I'm using Arch Linux, with its Pacman package manager. I want to keep my system as clean as possible, and that includes not having any unused packages installed. But, because of dependencies, it's not a trivial task to have zero of such, at least with my level of knowledge. Is there any tool available, console or GUI, that will show me all installed packages that nothing depends on?


From the Arch Wiki:

To list all packages no longer required as dependencies (orphans):
$ pacman -Qdt

Or, to recursively remove orphans:

orphans() {
  if [[ ! -n $(pacman -Qdt) ]]; then
    echo "No orphans to remove."
    sudo pacman -Rs $(pacman -Qdtq)
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  • 2
    I don't trust scripts when it comes to deleting ;P Anyway, thanks. – Xirdus Dec 4 '12 at 22:10
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    Fair enough: pacman will print a list of the packages for deletion, seeking your confirmation; so it is not entirely Russian Roulette... – jasonwryan Dec 4 '12 at 22:11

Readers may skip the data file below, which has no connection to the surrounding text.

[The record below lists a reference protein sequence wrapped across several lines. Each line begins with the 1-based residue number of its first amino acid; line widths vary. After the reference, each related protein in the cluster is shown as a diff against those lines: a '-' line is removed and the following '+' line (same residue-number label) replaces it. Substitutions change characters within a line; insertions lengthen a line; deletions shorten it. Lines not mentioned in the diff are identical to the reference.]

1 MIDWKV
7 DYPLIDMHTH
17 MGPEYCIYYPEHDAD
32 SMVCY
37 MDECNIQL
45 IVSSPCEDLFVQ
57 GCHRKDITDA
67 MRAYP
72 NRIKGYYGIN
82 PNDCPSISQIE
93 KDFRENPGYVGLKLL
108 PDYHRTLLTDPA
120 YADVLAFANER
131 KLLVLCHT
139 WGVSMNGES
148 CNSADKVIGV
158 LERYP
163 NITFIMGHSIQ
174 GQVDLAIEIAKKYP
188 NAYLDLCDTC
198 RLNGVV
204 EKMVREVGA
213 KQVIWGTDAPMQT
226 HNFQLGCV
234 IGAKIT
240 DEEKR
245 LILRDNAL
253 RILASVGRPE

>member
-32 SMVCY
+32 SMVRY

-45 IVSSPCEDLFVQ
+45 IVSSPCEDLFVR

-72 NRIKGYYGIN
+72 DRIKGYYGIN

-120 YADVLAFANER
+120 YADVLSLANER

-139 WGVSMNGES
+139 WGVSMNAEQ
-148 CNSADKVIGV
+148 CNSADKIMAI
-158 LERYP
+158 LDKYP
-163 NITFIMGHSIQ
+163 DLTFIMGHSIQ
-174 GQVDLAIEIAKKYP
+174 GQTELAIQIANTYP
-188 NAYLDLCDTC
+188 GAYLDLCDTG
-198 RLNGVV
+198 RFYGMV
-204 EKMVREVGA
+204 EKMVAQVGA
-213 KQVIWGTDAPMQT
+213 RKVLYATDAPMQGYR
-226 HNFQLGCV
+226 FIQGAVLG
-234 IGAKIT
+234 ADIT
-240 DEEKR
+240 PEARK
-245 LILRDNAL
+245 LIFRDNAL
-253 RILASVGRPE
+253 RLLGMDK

pacman -Qt prints packages whose doesn't need on system (maybe you need it). I hope I didn't misunderstand you.

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    The -t switch displays packages that are not required by another package, but this will obviously include stand-alone packages; you should combine it with the -d switch for a better picture of "orphaned" packages--which is what I assume the OP means by "unused packages." – jasonwryan Dec 4 '12 at 21:49
  • I know but it wasn't unequivocal for me what Xirdus wants. – uzsolt Dec 5 '12 at 9:37

You usually want to see a list of end-user programs you have installed:

pacman -Qte

where t lists the end nodes of the dependency graph (the packets not required by other installed packets) and e filters out only explicitly installed packages.

If you always forget what these programs are for (like I do), try:

pacman -Qtei | grep -P "Name|Description"

After uninstalling, use

pacman -Rs $(pacman -Qqtd)

To remove all orphan packages

Last idea taken from Pacman Tips.

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